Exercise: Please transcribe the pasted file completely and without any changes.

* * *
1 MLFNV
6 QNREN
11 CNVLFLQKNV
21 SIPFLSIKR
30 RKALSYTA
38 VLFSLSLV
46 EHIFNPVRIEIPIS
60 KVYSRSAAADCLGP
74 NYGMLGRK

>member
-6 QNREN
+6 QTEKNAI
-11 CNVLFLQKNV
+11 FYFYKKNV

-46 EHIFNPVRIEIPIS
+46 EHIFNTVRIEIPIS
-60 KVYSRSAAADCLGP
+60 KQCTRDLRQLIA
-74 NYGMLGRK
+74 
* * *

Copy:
1 MLFNV
6 QNREN
11 CNVLFLQKNV
21 SIPFLSIKR
30 RKALSYTA
38 VLFSLSLV
46 EHIFNPVRIEIPIS
60 KVYSRSAAADCLGP
74 NYGMLGRK

>member
-6 QNREN
+6 QTEKNAI
-11 CNVLFLQKNV
+11 FYFYKKNV

-46 EHIFNPVRIEIPIS
+46 EHIFNTVRIEIPIS
-60 KVYSRSAAADCLGP
+60 KQCTRDLRQLIA
-74 NYGMLGRK
+74 